Public Radio for the Central Kenai Peninsula
Play Live Radio
Next Up:
0:00
0:00
0:00 0:00
Available On Air Stations
Carhartts and Xtratufs Ball — get tickets here!

A powerful earthquake struck Japan's west coast, killing at least 4 people

MARY LOUISE KELLY, HOST:

A powerful earthquake has struck Japan's west coast, killing at least four people and triggering tsunami warnings.

(SOUNDBITE OF ARCHIVED RECORDING)

UNIDENTIFIED PERSON #1: Whoa. Run (ph).

UNIDENTIFIED PERSON #2: (Non-English language spoken).

KELLY: This was the moment that the earthquake hit a shrine complex in the region. The ground started swaying. People screamed in fear, and then the shrine columns collapsed and shattered. The earthquake has erased New Year's festivities. Japan's government is telling people to remain vigilant about possible further quakes. NPR's Anthony Kuhn joins us from Seoul. Hey there, Anthony.

ANTHONY KUHN, BYLINE: Hi, Mary Louise.

KELLY: So that moment we just heard when the quake hit - tell me more about what happened in that moment.

KUHN: Well, this was just after 4 p.m. local time. It was in Ishikawa Prefecture on Japan's west coast. And as you could hear, a 7.6 magnitude quake shakes things pretty hard. People were crouching on floors. They were running out of buildings. They were covering their heads. Tsunami warnings were issued for pretty much the length of the west coast on Japan's main islands. The quake was also felt in Tokyo, and there were even tsunami warnings as far away as North and South Korea as well as cities in Russia's far east.

KELLY: And what about damage? What do we know?

KUHN: Well, it got dark just after the quake. The sun has just come up now in Japan, and the extent of the damage will become clear. But we know that some buildings on the Noto Peninsula of Ishikawa Prefecture collapsed, injuring or burying some people. Many homes lost water and electricity. Some cellphone networks went down. At least one big fire was started. Also, streets and roads buckled. There was some flooding and landslides. Flights were cancelled, and several bullet train lines were stopped. There are several nuclear power plants in the area. Those were checked, but they didn't find any damage. Luckily, the tsunamis were quite a bit smaller than the estimated 16-foot-high waves people told - people were told would be coming.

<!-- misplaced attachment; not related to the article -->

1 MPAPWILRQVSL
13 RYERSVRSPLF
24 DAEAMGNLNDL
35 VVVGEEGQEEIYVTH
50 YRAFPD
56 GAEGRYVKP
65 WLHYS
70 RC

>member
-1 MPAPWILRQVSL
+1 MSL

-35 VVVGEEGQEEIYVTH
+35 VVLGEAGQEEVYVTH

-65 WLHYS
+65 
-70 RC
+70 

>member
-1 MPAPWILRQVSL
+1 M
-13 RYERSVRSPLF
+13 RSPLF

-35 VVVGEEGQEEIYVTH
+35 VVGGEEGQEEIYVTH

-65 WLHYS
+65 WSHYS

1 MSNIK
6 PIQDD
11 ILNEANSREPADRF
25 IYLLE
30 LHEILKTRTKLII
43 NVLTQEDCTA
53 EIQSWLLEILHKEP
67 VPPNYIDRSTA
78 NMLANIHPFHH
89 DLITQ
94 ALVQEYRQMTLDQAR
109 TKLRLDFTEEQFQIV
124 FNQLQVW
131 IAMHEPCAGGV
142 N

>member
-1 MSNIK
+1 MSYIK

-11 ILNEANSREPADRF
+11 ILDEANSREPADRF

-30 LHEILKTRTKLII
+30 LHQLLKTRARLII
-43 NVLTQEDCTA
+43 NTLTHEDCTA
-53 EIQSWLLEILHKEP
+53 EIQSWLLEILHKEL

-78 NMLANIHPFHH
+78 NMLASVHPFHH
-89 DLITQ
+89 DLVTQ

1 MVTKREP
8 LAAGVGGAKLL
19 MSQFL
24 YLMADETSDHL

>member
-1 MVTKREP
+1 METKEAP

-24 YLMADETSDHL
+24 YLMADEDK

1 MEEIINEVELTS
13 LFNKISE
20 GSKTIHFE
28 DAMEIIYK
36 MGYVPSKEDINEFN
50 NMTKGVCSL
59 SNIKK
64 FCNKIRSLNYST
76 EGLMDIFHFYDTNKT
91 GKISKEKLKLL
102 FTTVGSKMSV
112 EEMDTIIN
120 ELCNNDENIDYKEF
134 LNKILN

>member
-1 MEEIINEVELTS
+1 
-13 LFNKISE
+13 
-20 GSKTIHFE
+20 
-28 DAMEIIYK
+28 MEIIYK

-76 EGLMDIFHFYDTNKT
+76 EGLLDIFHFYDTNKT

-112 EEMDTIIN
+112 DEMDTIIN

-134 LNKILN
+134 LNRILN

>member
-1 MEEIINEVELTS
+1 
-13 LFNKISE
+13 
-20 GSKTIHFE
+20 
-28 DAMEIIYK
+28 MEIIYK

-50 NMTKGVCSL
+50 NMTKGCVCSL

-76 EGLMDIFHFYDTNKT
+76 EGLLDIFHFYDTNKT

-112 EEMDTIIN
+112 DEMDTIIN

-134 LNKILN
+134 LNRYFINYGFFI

KELLY: Wow. Now, we were also saying the government has told people be vigilant. This may - there may be more coming. What else is the government doing to respond?

KUHN: They have taken in tens of thousands of people at evacuation centers. They have mobilized the military to provide relief and rescue. Three prefectures near the epicenter have applied a disaster relief law, which ensures that they will get the help they need. Japan's chief government spokesman, Yoshimasa Hayashi, described government efforts this way. Let's hear him.

(SOUNDBITE OF ARCHIVED RECORDING)

YOSHIMASA HAYASHI: (Non-English language spoken).

KUHN: He says, "we will do our best to implement emergency disaster measures, giving top priority to saving lives and rescue operations." He added that, "we ask Japan's people to continue to be vigilant about further possible magnitude-seven earthquakes."

And in the U.S., President Joe Biden said that the U.S. is ready to assist Japan if needed.

KELLY: Anthony, as you know well, Japan has a lot of earthquakes. Do we know how this latest one compares to what they've experienced in past?

KUHN: Certainly not as the magnitude - not as bad as the magnitude 9 quake of 2011 that killed nearly 20,000 people. This quake did produce the first major tsunami warning since 2011. Last year marked a century since the Great Kanto earthquake of 1923 that killed nearly 150,000 people. Japanese cities are better built than then. But one often-cited figure is that there is a 70% chance of a major quake hitting Tokyo in the next 30 years, so Japan is preparing for the next big one.

KELLY: That is NPR's Anthony Kuhn reporting from Seoul on this latest development in Japan. Thank you so much.

KUHN: Thank you. Transcript provided by NPR, Copyright NPR.

NPR transcripts are created on a rush deadline by an NPR contractor. This text may not be in its final form and may be updated or revised in the future. Accuracy and availability may vary. The authoritative record of NPR’s programming is the audio record.

Anthony Kuhn is NPR's correspondent based in Seoul, South Korea, reporting on the Korean Peninsula, Japan, and the great diversity of Asia's countries and cultures. Before moving to Seoul in 2018, he traveled to the region to cover major stories including the North Korean nuclear crisis and the Fukushima earthquake and nuclear disaster.